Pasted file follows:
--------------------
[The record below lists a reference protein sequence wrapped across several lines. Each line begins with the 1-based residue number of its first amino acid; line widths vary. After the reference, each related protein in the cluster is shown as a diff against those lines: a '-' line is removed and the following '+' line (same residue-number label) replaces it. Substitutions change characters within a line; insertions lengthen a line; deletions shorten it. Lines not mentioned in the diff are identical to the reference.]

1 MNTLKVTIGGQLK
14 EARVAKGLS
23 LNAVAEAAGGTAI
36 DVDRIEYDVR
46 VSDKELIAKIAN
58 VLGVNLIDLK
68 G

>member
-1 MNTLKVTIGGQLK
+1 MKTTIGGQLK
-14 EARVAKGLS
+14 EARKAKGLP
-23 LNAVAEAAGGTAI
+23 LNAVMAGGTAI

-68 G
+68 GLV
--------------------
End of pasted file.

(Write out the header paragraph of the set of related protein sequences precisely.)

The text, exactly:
[The record below lists a reference protein sequence wrapped across several lines. Each line begins with the 1-based residue number of its first amino acid; line widths vary. After the reference, each related protein in the cluster is shown as a diff against those lines: a '-' line is removed and the following '+' line (same residue-number label) replaces it. Substitutions change characters within a line; insertions lengthen a line; deletions shorten it. Lines not mentioned in the diff are identical to the reference.]